When PM Blair sat on the Wall
Speaking to Tony Blair about Palestine is like talking to the Wall. In Hebron last weekend, Blair was "really astonished and angry" at an account given by a UN official of the effects of the Wall on the lives of Palestinians.
So the UN official reported anyway. Blair himself would have been breaking the habit of a political lifetime to have talked as straight as that and on the record about Palestine.
What's astonishing about his statement is that there were few subjects on which Blair was lobbied so intensively during his last years in Downing Street as Israel's Apartheid Wall. MPs, Amnesty International, aid agencies and a range of NGOs and Palestinian support groups battered incessantly at the doors of Downing Street, calling on Blair to take notice of the effects of the Wall. His reaction was a stony refusal to acknowledge their pleadings or to demand that Israel tear down a structure which was wholly illegal and was turning the West Bank into a simmering prison.
Now he allows us to be told that he's just discovered what the Wall means for the families who live in its shadow.
The record suggests he wouldn't have gone even this small distance were he still in office. But now, acting as Middle East mediator on behalf of the Quartet - the European Union, the United Nations, Russia and the United States - and just as he was about to meet representatives of the Fatah administration headed by Mahmoud Abbas, he risks a little sweet-talk about the plight of the people Abbas purports to represent.
He will not be meeting representatives of Hamas which, last year, won a victory over Fatah in a general election which all independent observers confirmed was free and fair. Blair's reaction to the defeat of Abbas' party was to declare last December that: "This is the time for the international community to come behind President Abbas, to help build his authority."
Now there's a statement to which might we might properly attach the words 'astonished' and 'angry'.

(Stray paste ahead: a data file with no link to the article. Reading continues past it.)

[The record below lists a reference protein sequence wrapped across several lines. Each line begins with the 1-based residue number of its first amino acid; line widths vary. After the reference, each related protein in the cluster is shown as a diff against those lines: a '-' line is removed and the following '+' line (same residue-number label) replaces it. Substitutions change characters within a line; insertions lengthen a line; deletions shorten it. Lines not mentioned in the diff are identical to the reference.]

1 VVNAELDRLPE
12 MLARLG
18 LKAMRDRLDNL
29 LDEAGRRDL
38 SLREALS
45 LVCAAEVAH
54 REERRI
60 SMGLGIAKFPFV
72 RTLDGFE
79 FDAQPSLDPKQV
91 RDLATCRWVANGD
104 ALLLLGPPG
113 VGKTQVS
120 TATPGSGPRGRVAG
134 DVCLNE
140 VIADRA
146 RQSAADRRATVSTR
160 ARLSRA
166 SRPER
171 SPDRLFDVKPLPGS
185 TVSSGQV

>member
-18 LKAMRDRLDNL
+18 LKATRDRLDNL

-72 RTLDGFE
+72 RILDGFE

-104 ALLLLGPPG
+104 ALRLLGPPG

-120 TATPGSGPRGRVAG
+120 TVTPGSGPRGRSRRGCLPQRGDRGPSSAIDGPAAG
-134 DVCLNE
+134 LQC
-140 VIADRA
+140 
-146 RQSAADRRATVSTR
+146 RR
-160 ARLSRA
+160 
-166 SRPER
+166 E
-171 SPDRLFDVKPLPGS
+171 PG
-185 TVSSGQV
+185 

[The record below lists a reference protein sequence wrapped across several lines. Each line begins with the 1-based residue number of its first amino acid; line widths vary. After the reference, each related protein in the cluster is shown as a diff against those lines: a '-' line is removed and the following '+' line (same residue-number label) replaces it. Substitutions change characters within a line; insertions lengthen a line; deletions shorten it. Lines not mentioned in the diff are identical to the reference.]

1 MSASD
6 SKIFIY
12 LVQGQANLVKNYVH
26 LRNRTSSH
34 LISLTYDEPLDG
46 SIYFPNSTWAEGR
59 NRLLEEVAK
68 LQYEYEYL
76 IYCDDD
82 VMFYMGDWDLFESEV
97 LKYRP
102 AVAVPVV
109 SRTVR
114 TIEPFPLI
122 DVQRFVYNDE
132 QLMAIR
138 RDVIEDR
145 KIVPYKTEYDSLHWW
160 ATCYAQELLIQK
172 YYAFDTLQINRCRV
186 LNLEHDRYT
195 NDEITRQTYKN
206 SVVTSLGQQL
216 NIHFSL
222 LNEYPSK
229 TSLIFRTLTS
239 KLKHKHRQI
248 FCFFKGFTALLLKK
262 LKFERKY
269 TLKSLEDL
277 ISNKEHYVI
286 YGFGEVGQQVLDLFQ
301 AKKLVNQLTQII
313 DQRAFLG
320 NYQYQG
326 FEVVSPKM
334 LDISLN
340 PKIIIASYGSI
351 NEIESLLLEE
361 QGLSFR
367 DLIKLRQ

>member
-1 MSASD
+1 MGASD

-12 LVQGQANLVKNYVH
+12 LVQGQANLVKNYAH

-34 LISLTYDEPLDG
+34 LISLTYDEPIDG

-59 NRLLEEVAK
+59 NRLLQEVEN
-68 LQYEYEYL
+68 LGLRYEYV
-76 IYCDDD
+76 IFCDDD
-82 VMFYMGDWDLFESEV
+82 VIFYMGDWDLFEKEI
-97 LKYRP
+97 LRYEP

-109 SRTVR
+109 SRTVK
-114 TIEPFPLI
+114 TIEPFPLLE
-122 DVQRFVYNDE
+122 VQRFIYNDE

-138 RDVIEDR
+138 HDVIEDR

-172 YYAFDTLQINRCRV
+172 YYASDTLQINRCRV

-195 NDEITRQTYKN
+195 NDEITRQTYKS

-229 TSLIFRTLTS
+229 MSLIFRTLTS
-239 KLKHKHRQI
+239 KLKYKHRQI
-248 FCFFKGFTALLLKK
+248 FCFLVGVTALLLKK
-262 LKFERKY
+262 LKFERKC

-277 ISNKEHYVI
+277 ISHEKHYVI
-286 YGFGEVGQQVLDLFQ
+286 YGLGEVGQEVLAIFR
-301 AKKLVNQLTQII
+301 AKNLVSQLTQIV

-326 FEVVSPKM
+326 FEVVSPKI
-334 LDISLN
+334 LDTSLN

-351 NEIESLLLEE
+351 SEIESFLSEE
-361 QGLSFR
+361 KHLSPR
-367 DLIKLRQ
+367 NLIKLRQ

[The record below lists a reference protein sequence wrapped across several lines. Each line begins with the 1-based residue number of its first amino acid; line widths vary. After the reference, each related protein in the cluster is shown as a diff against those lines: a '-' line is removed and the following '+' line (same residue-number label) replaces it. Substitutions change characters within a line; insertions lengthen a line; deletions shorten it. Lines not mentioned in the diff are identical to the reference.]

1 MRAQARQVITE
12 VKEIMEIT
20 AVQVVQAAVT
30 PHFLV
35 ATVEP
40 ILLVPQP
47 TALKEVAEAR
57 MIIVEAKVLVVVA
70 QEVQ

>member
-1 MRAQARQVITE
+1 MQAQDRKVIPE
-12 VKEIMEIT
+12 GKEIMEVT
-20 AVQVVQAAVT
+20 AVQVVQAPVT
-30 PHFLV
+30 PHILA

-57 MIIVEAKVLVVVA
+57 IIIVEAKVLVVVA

Bob Fisk didn't believe that astonishment was the apt term for Blair's appointment as honest broker between Israel and the Palestinians. " Astonishment is not the word for it. Stupefaction comes to mind ... I remain overwhelmed that this vain, deceitful man, this proven liar, a trumped-up lawyer who has the blood of thousands of Arab men, women and children on his hands is really contemplating being 'our' Middle East envoy."
But there he is, as bold as the brass on the back of his neck, ensconced in plush offices in (I kid you not) the American Colony Hotel in east Jerusalem, with a budget of $$8m a year and a 14-strong team of advisors, receiving visitors from this faction and that (although not from Hamas) and, according to agency reports, "urging compromise on all sides".
It is difficult to see what compromise the Palestinians could reasonably be expected to make on the issue of the Wall.
The Wall snakes for hundreds of kilometres through the West Bank, enclosing more than 90% of the illegal Jewish settlements on Palestinian land. All Palestinian property within 60 metres of the Wall's path is being destroyed or confiscated. At least 10,000 Palestinians will be marooned between the Wall and Israel in a strip designated a 'closed military zone'. Virtually all (98%) of the illegal settlers will be on the 'Israeli' side of the Wall, the swathe of territory effectively annexed. Meanwhile, the area left to Palestinians by this illegal activity will be diced up into tiny Bantustans by roads reserved for Israelis travelling to and from the settlements.
What are the Palestinians supposed to compromise on?
Nor has Blair said a word about the Jewish National Fund Law, given its first reading in the Knesset in July. It stipulates that land administered by the Jewish National Fund must be allocated exclusively to Jews. Most of this land - 13% of Israel - was taken from Palestinian families now in refugee camps or 'internally displaced'.
The bill, passed by 64-16, was described as "abominable" by the Knesset's left-wing Jewish group, the Meretz-Yachad Representatives, which added that it "shows the real face of the Government (and) risks representing Israel as an apartheid state".
Israel's rulers reject the racist tag. And they've made that official. An annex to the bill declares: "Despite whatever is stated in any law, leasing of Jewish National Fund's lands for the purpose of the settlement of Jews on these lands will not be seen as improper discrimination."
Surviving relics of the Alabama State authorities of the 1960s must be kicking themselves they never thought of that one. "Despite what is stated in any law, making black people travel at the back of the bus will not be seen as improper discrimination ... "
Mind you, they wouldn't at that time have found a Tony Blair to act as mediator, refuse to talk to anybody black except Uncle Tom and suggest as a compromise that blacks should be allowed to sit in seats in the middle of the bus.